U.S. Fish & Wildlife Service Director Talks Wolves
Daniel Ashe, director of the U.S. Fish and Wildlife Service, discussed the status of wolf management during a breakfast meeting Jan. 11 with several ATA Board and industry members and Miles Moretti, president/CEO at Mule Deer Foundation; and David Allen, president/CEO of the Rocky Mountain Elk Foundation.
Mitch King, ATA director of government relations, moderated the meeting. Ashe said he's optimistic environmental groups won't file a lawsuit to halt the wolf's removal from the federal Endangered Species List in the Great Lakes states, which will take effect Jan. 27.
By delisting wolves, the federal government allows state wildlife agencies to take over wolf-management work, which can include hunting and trapping seasons. Allen said it's important for hunters to seek aggressive wolf-control plans while stressing they do not favor eliminating wolves. "You don't want to get the wolves below the state's population goal or else they'll go right back on the Endangered Species List, and then you'll lose state control again," Allen said.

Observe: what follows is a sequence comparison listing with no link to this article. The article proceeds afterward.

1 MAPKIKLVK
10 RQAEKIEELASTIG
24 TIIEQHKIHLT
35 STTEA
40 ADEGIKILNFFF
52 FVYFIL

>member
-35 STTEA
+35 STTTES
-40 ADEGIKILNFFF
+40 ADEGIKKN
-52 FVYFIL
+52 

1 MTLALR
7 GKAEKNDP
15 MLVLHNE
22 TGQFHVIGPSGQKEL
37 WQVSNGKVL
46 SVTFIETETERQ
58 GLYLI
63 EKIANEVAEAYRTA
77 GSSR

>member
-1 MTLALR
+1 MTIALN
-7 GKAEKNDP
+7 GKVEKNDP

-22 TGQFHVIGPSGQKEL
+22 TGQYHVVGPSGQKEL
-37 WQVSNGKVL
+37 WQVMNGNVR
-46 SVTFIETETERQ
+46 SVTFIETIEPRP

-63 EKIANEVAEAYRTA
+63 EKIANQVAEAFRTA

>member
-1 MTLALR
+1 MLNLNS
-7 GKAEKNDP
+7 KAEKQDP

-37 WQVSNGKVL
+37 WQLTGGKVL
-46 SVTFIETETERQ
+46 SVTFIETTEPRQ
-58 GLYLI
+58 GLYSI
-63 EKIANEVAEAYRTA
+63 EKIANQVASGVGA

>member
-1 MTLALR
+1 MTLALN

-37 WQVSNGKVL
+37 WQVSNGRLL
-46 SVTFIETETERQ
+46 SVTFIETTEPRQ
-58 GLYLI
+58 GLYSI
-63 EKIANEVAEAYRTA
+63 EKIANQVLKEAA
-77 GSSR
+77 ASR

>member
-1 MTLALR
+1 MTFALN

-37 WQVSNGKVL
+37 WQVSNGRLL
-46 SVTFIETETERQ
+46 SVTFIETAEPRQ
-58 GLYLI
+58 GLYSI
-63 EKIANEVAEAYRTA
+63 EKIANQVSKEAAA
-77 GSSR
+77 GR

Ashe said that while it's important for states to manage their wolf populations, he doesn't consider wolves the biggest challenge to healthy populations of big-game animals in the United States. "Predators exist for every game species we hunt, whether you're hunting ducks, geese, elk or deer," he said. "The bigger threat to all game species isn't hawks, eagles, wolves or mountain lions. The biggest threat is declining habitat, loss of habitat and fragmentation of habitat. Habitat protection must be our No. 1 goal if we're to enjoy healthy wildlife populations far into the future."
Did You Know?
The ATA estimates that 20 percent of all independent archery-only retailers account for 80 percent of all retail sales.